I would grab a coffee, breakfast sandwich and then prepared for my journey into the east 30’s. The coffee woke me up, as did the cute guy sitting across the train from me daily. As I emerged from the 6 train with Grand Central Station (from a distance) welcoming me every day, I was ready to get my fashion on.

My temp job in fashion lasted a couple months and still remains one of my favorite positions. I learned the art of multi-tasking there. For a few months, I was the receptionist, office manager, mail deliverer, kitchen cleaner and travel booker extraordinaire.

There were also trips to the Chelsea flower market where I picked beautiful blooms for the office. Half of the day was spent cutting fabric for future lines. By the end of the day, the fabric clung to my cashmere sweaters making it appear as though a map of the solar system was growing my couture.

At my desk was a big black bag of Peet’s coffee. Our boss had it shipped over from California. Usually, my co-worker Krystyn made the infamous brew. However, when Krystyn was away, the duty fell on me. ” Peet’s time?” my boss asked. ” Oh yes,” I replied. Making Peet’s coffee at the office was an art form. Firstly, I had to grind the beans and then put it in the coffee machine.

My first time making Peet’s coffee felt like a victory. I spent too much of my disposable income at Dunkin donuts and Starbucks, yet brewing coffee remain a foreign concept. The machine buzzed, one of my co-workers heard it and gleefully ran into the pantry. “Oh boy, Peet’s coffee,” she proclaimed.

When the coffee poured from the pot to her cup, a river of grinds followed. ” Oh no, Mr. boss is going to be pissed,” she said. My face turned tomato red, but I kept calm. ” Here, let’s re-make this coffee,” she said. Working as a team, we saved my barista reputation. After the second buzzer went off. I poured the coffee into a cup sans the river of grinds.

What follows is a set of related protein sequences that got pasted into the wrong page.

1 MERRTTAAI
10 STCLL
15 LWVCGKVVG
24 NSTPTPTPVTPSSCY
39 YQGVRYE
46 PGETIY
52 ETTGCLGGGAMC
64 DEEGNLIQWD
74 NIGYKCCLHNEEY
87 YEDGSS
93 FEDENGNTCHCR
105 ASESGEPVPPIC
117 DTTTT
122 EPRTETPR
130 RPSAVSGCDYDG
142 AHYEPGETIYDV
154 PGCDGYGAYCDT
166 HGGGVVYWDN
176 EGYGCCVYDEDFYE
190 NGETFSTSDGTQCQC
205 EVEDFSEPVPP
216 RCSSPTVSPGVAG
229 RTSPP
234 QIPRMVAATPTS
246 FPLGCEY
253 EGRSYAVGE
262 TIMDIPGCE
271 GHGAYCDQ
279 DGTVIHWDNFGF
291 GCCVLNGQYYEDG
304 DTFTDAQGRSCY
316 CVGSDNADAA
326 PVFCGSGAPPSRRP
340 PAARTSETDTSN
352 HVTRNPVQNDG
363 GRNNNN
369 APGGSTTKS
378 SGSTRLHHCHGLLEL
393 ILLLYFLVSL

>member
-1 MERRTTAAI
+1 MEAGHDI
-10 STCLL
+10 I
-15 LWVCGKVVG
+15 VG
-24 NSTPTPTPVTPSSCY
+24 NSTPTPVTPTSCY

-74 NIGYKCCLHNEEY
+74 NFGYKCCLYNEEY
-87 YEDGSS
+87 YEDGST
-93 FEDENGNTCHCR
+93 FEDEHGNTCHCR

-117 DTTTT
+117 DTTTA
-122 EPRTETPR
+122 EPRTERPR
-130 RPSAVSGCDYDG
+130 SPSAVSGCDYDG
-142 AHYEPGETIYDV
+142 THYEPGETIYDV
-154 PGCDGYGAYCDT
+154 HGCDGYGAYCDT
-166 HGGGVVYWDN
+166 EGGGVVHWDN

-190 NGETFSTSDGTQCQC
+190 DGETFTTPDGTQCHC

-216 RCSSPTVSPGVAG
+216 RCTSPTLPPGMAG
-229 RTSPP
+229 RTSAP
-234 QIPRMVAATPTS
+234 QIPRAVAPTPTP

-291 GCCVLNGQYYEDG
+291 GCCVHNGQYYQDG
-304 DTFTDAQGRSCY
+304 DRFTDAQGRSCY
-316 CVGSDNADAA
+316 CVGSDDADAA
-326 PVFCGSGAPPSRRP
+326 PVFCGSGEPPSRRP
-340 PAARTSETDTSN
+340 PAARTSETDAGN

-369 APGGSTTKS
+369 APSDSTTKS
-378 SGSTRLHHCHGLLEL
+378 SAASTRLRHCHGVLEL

I brought my boss a cup of Peet’s coffee. The boss man looked thrilled. From then on, I learned how to make coffee. Nowadays, I have a new respect for baristas. Making delicious coffee is like painting by the sea, it’s all an art form.

The Gay Boy’s Birthday

What do you get a gay boy for his birthday? For those in the know, it’s easy. Something glittery (we like sparkly things), anything Madonna oriented (please hold the swept away DVD) and a gift certificate for Bloomingdales.

I’ve had many memorable birthday parties. During elementary school, my mom would show up to the class with pizza and cupcakes. Everyone sang me Happy Birthday as my cheeks turned bright red. My parents would then take me to the local mall to buy action figures.

As a teenager, birthdays were equally memorable. While I was living in Riverside, CA, my friend Elizabeth picked me up from school. It was a grey autumn afternoon, but her brightly colored present lit up the horizon with pink and electric blue. The new Madonna CD, I couldn’t have been more delighted. My mom banned Madonna’s music from the house.

However, when she was out n’ about, I would listen to her music. Not only, did Elizabeth buy me a CD by my favorite singer, she also invited me to Simple Simon’s. It’s a sandwich shop in Downtown Riverside, which is one of the finest in the country (in my humble opinion).

My most memorable birthday as twenty-something happened one rainy Manhattan day. I decided to have a field trip in my favorite New York neighborhoods. It started with an early morning stroll in Nolita, followed by a cappuccino, independent bookstore madness and more java via the Village coffee house culture.

During that time, I worked in politics. So on one of our breaks from campaigning, my co-worker invited me to coffee and a vegan chocolate cake in the East Village. I still remember how delicious it tasted, even though the vegan title scares me just a bit.